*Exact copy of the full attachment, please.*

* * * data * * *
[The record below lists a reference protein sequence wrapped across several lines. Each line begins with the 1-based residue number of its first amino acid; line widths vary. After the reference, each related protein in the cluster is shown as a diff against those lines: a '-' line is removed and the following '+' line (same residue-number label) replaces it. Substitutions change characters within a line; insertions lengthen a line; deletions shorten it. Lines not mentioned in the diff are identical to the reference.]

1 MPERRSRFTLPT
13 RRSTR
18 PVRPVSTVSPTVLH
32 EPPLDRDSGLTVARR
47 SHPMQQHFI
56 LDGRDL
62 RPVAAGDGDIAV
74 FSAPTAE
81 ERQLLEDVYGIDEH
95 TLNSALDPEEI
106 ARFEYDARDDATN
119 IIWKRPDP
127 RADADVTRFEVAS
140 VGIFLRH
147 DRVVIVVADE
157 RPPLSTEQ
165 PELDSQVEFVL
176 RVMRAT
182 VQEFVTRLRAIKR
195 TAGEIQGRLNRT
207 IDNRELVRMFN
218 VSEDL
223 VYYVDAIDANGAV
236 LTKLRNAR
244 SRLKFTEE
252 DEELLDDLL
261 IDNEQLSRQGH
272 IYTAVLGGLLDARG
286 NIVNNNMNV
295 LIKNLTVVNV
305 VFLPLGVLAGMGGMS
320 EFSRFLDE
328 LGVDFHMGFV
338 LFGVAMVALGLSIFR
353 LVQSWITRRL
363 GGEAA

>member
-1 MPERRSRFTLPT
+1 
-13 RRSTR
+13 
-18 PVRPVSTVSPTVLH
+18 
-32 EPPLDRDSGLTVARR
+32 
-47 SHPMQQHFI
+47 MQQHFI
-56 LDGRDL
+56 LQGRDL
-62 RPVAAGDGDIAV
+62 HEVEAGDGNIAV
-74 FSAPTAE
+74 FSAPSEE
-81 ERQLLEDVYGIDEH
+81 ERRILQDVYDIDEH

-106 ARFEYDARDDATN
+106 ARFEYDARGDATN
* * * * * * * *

[The record below lists a reference protein sequence wrapped across several lines. Each line begins with the 1-based residue number of its first amino acid; line widths vary. After the reference, each related protein in the cluster is shown as a diff against those lines: a '-' line is removed and the following '+' line (same residue-number label) replaces it. Substitutions change characters within a line; insertions lengthen a line; deletions shorten it. Lines not mentioned in the diff are identical to the reference.]

1 MPERRSRFTLPT
13 RRSTR
18 PVRPVSTVSPTVLH
32 EPPLDRDSGLTVARR
47 SHPMQQHFI
56 LDGRDL
62 RPVAAGDGDIAV
74 FSAPTAE
81 ERQLLEDVYGIDEH
95 TLNSALDPEEI
106 ARFEYDARDDATN
119 IIWKRPDP
127 RADADVTRFEVAS
140 VGIFLRH
147 DRVVIVVADE
157 RPPLSTEQ
165 PELDSQVEFVL
176 RVMRAT
182 VQEFVTRLRAIKR
195 TAGEIQGRLNRT
207 IDNRELVRMFN
218 VSEDL
223 VYYVDAIDANGAV
236 LTKLRNAR
244 SRLKFTEE
252 DEELLDDLL
261 IDNEQLSRQGH
272 IYTAVLGGLLDARG
286 NIVNNNMNV
295 LIKNLTVVNV
305 VFLPLGVLAGMGGMS
320 EFSRFLDE
328 LGVDFHMGFV
338 LFGVAMVALGLSIFR
353 LVQSWITRRL
363 GGEAA

>member
-1 MPERRSRFTLPT
+1 
-13 RRSTR
+13 
-18 PVRPVSTVSPTVLH
+18 
-32 EPPLDRDSGLTVARR
+32 
-47 SHPMQQHFI
+47 MQQHFI
-56 LDGRDL
+56 LQGRDL
-62 RPVAAGDGDIAV
+62 HEVEAGDGNIAV
-74 FSAPTAE
+74 FSAPSEE
-81 ERQLLEDVYGIDEH
+81 ERRILQDVYDIDEH

-106 ARFEYDARDDATN
+106 ARFEYDARGDATN